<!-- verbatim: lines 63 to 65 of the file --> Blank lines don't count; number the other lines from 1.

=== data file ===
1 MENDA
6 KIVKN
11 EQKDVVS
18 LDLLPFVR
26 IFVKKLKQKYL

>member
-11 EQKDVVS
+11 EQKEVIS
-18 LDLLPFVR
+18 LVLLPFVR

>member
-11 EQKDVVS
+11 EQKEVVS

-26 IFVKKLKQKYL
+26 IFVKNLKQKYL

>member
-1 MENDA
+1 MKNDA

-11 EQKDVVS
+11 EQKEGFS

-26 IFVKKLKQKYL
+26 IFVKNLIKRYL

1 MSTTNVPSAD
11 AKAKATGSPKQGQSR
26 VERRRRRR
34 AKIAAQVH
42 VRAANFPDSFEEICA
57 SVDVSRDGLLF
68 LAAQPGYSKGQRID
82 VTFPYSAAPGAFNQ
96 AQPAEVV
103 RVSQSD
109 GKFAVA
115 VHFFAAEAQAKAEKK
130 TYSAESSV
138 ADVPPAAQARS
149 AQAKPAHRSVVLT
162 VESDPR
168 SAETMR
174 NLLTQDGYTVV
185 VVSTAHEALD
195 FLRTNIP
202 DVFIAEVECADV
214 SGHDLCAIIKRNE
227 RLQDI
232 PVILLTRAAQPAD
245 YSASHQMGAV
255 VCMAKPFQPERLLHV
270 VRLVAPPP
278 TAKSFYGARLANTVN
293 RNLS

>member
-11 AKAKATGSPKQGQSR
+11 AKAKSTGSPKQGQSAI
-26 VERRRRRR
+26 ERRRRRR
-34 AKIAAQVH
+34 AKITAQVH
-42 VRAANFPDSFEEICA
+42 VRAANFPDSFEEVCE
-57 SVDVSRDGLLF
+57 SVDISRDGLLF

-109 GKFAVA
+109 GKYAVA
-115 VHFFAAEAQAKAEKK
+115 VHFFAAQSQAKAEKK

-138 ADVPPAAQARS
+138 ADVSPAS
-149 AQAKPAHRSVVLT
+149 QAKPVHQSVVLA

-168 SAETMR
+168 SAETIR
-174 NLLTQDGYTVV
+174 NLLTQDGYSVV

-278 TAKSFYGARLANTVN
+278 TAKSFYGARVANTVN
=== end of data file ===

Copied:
-109 GKFAVA
+109 GKYAVA
-115 VHFFAAEAQAKAEKK